Analysis of a jaw bone fragment discovered in Morocco reveals the last African dinosaur to have roamed the earth before the mass extinction.
The mines at Sidi Chennane in the Oulad Abdoun Basin had been keeping their secret for the past 66 million years. Researcher Nick Longrich out of the University of Bath worked with a team based out of three different countries to identify the rare jaw bone fragment as belonging to an abelisaur.
Chenanisaurus barbaricus was the African version of the famous Tyrannosaurus Rex, albeit a miniature one. T. rex species had longer noses and arms and were partially feathered but otherwise similar to the scaly Chenanisaurus barbaricus.
Abelisaurs are confirmed to have been the apex predators in Africa, South America, and Europe during a time when tyrannosaurus ruled North America and Asia — the end-Cretaceous period.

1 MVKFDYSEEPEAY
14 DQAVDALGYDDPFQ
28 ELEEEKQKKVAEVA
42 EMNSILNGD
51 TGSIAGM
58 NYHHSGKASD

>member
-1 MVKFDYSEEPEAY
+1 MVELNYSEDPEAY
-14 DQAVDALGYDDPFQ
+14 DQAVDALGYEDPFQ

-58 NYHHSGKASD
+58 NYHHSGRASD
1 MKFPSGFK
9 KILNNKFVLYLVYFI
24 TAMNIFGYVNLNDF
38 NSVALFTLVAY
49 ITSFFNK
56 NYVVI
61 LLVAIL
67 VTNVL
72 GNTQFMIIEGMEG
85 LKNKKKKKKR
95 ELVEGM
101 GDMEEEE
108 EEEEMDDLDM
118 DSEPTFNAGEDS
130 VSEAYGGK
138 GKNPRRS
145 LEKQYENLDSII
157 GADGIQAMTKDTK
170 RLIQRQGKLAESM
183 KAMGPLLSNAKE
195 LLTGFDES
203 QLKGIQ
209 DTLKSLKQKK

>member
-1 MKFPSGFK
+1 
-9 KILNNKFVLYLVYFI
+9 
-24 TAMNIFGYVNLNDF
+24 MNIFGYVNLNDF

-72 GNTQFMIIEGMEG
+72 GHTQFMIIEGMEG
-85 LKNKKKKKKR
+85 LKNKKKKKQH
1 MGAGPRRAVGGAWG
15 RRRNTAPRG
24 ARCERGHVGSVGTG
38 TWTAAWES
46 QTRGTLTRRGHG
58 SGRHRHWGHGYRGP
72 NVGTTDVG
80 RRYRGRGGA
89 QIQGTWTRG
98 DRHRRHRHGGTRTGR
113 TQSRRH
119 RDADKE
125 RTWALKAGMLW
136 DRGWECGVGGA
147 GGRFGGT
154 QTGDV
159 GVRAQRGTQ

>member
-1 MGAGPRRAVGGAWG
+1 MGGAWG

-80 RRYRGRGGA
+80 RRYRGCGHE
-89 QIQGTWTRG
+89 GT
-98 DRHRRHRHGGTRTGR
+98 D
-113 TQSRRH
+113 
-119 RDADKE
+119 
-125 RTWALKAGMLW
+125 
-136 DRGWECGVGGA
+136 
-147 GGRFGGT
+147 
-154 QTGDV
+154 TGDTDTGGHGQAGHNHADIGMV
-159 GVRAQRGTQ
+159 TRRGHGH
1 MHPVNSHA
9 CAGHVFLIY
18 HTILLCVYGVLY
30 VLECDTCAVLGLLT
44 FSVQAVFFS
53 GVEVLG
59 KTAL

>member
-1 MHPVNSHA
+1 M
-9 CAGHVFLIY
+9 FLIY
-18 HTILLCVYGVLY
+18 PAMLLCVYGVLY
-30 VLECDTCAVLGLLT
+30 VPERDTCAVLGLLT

— New Scientist (@newscientist) May 6, 2017
Worn teeth confirm a predatory identity.
“This find was unusual because it’s a dinosaur from marine rocks – it’s a bit like hunting for fossil whales and finding a fossil lion,” states researcher Longrich to New Scientist. “It’s an incredibly rare find – almost like winning the lottery. But the phosphate mines are so rich, it’s like buying a million lottery tickets, so we actually have a chance to find rare dinosaurs like this one.”
Research suggests that Chenanisaurus barbaricus was one of the last dinosaurs to walk the earth in Africa.
“It’s an exciting find because it shows just how different the fauna was in the southern hemisphere at this time,” explains Longrich.